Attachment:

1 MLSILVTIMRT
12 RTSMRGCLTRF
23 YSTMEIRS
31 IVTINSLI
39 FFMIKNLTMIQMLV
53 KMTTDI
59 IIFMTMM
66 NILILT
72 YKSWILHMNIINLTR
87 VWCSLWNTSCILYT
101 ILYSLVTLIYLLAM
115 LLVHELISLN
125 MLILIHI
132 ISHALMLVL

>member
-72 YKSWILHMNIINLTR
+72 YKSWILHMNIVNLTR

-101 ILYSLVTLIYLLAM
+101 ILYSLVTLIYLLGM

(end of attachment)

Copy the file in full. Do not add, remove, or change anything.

1 MLSILVTIMRT
12 RTSMRGCLTRF
23 YSTMEIRS
31 IVTINSLI
39 FFMIKNLTMIQMLV
53 KMTTDI
59 IIFMTMM
66 NILILT
72 YKSWILHMNIINLTR
87 VWCSLWNTSCILYT
101 ILYSLVTLIYLLAM
115 LLVHELISLN
125 MLILIHI
132 ISHALMLVL

>member
-72 YKSWILHMNIINLTR
+72 YKSWILHMNIVNLTR

-101 ILYSLVTLIYLLAM
+101 ILYSLVTLIYLLGM